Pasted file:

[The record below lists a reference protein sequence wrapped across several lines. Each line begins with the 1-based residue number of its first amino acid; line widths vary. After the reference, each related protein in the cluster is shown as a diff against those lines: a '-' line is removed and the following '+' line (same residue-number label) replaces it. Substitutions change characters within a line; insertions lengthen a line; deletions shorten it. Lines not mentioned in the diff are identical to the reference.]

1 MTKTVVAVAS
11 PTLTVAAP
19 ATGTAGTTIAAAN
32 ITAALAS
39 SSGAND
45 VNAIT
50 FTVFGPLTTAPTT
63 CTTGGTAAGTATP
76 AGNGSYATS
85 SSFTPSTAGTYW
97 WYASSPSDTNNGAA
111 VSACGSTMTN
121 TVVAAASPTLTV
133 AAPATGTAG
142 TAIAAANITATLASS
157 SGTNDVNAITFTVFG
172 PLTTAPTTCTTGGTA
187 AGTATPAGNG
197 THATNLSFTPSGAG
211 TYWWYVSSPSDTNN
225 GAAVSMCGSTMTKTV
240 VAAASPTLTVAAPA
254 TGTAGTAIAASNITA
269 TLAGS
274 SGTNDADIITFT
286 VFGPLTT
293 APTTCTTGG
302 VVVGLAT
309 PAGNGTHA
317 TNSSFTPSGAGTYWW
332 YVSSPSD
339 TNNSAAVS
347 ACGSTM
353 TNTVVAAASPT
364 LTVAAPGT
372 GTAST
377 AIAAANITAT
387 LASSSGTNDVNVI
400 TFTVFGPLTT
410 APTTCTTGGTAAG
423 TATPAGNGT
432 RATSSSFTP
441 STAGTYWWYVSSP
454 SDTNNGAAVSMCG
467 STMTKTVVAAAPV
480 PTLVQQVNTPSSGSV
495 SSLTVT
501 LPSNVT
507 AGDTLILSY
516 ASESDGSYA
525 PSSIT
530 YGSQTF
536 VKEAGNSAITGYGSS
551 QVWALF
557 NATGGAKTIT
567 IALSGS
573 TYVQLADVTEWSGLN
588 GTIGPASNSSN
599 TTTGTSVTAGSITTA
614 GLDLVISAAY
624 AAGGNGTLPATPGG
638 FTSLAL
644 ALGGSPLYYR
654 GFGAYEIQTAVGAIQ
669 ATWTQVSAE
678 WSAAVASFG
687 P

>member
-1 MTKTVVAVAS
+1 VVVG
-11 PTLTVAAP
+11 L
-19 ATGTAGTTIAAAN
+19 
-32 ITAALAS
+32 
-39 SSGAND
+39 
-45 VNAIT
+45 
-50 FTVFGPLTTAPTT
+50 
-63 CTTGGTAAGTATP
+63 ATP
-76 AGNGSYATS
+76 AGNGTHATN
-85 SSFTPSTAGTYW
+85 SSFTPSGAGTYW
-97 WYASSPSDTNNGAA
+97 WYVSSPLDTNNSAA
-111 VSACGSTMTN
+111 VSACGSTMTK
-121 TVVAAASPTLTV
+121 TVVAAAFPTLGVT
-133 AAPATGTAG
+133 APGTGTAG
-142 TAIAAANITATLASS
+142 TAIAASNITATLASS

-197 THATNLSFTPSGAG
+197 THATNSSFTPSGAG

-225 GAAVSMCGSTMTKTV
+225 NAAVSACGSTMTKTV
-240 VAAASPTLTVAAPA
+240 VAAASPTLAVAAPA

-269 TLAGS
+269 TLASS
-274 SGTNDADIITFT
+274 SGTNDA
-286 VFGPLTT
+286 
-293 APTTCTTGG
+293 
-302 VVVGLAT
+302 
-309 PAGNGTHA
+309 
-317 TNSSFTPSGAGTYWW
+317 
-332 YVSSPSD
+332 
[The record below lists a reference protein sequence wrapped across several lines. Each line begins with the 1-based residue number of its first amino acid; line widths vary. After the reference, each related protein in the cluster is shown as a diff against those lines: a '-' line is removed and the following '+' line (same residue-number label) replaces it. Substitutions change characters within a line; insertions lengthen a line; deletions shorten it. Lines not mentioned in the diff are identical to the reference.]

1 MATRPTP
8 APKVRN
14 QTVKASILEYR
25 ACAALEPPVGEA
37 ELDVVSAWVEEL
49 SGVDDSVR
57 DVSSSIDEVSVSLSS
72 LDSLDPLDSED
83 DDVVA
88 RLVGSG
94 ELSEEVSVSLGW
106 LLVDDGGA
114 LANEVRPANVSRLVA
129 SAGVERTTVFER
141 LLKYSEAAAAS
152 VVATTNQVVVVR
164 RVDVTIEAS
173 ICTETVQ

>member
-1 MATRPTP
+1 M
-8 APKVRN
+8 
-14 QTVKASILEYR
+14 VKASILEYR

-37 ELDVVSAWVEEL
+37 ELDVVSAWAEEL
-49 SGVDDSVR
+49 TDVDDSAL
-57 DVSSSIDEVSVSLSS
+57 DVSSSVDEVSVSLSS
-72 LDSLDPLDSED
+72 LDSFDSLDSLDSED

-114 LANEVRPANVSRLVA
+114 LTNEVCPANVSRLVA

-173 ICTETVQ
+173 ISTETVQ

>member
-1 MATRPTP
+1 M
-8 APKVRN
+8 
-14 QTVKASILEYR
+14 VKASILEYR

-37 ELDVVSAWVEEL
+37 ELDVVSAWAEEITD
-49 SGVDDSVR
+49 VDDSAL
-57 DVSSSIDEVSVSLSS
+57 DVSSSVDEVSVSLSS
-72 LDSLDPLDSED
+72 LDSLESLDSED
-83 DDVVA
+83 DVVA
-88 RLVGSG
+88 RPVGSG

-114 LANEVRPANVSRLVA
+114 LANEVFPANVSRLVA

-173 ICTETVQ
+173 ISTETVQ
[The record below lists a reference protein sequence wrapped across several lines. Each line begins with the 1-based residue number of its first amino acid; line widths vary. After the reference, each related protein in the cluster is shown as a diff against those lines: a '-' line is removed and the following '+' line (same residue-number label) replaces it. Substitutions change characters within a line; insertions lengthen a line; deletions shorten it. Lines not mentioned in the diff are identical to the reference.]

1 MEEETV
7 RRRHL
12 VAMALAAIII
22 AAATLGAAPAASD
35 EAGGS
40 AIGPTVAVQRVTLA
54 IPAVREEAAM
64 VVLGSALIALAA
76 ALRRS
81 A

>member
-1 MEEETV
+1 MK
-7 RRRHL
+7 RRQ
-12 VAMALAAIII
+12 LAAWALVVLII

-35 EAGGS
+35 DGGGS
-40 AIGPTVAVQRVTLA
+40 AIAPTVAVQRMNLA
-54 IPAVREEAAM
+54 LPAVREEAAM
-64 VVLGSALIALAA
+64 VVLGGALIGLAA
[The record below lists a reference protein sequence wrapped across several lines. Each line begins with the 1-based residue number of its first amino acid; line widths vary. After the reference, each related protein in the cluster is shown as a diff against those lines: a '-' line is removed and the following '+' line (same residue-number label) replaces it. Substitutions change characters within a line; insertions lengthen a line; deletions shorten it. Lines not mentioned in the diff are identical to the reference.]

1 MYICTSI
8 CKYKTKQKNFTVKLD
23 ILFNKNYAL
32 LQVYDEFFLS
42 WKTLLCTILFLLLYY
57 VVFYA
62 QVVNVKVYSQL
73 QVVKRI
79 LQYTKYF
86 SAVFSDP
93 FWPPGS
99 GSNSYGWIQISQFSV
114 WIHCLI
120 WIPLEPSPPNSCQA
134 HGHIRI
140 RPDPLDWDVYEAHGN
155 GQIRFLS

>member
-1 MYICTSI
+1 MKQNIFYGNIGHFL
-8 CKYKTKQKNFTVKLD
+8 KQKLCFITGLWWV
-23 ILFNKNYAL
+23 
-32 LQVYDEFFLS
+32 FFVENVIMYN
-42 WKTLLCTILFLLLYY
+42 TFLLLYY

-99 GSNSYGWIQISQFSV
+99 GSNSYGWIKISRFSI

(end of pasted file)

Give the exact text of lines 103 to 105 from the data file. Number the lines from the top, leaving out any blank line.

+225 NAAVSACGSTMTKTV
-240 VAAASPTLTVAAPA
+240 VAAASPTLAVAAPA